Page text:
Glimpses from Calcutta’s Old Chinatown: The Oldest Chinatown outside Southeast Asia

Glimpses from Calcutta’s Old Chinatown: The Oldest Chinatown outside Southeast Asia

This post from the founder of a really good heritage walk in Cal. Some great images and description of the need to preserve what parts of Kolkata’s Chinese heritage that can be …

Encounters

India has a long history of commercial and cultural contacts with mainland China. Chinese communities had, therefore (mostly temporarily) settled in different ports along the Bay of Bengal and the Arabian Sea since at least the early centuries of the Common Era. However, the socio-cultural space that we now call “Chinatown”, emerged globally as a result of the large-scale migration of Chinese communities in the 18th century, especially from South China. These migrations were brought about by a rapidly weakening central authority, and a sharp decline in the economy. The expansion of European maritime commercial network in the South China Sea opened up new opportunities for trade and for seeking newer, lucrative markets in other parts of Asia and the world.

IMG_4758 The Old Chinabazaar Street with the white spire of the Armenian Church visible

Calcutta, the fledgling capital of East India Company’s territories in India was probably the oldest of…

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Defoe on prisons 1698

Defoe, as a good Protestant, was of course keen to remedy the ‘torrent of vice’, ‘venal crime’ and ‘Epidemick Distemper’ that afflicted the nation with ‘wickedness’ (The Poor Man’s Plea’ 1698 [1926: 1-2). Against lewdness, debaunchery and sport on the Sabbath, he takes the side of the ‘Plebeii’ who are no differently equipped than the Dignitaries, excepting in terms of quality and estates. Noting that vice and the Devil are good levellers (4), he objects ‘against setting any poor man in the stocks, and sending them to the house of correction for immoralities’ considering this a ‘most unequal and unjust way of proceeding in the World’ (5).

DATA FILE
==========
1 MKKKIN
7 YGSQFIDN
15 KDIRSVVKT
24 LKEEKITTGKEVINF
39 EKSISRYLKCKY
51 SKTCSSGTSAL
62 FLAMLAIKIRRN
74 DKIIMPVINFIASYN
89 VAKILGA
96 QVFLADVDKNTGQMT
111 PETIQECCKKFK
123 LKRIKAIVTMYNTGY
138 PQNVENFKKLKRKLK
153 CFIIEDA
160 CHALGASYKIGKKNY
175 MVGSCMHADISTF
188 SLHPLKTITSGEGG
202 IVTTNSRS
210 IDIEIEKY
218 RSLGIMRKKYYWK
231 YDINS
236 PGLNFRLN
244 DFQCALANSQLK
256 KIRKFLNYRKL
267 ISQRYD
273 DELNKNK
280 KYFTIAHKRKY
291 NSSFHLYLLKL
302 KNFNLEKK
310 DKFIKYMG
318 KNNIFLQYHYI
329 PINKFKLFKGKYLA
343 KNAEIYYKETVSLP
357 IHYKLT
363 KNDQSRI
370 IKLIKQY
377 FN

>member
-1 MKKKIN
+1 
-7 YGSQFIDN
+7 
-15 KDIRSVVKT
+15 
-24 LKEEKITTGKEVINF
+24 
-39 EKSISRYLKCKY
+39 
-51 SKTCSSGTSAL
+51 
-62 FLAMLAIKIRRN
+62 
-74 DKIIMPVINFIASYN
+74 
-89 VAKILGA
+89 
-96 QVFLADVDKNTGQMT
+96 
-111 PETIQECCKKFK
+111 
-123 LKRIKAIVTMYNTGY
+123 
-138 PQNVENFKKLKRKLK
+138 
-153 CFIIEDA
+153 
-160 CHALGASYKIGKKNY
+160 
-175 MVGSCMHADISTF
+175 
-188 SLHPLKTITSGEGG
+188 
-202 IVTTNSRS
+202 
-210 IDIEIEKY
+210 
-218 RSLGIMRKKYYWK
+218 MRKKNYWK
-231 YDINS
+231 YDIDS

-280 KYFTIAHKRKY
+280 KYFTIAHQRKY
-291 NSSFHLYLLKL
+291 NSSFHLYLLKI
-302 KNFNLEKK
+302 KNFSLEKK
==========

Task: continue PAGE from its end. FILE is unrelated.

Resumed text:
P6 of the 1926 reprint – The Shortest Way with the Dissenters and other pamphlets, Oxford: basil blackwell. 

Both informers and judges are guilty of the same crimes for which the poor are sent to the stocks. (16-17) (Defoe would be condemned to stand in pillory three times in 1703 for publishing The Shortest Way with the Dissenters).

The parson and the judge pass sentence on a drunkard when they themselves had been ‘both drunk together … the night before’ (18). 

In 1701, in a preface to another pamphlet, The true-born Englishman: a Satyr, Defoe also has the following quote on immigration, which shows how far our well bred English have come…:


In A Hymn to the Pillory, Defoe rails against wise Vice-Chancellors, Doctors in scandal and Professors on reproach as ‘true-born English tools’ and plagiarists (140) (of course Defoe would borrow generously from others for his Robinson). 

Then this beautiful verse against banks, stock-traders and colonial accountants: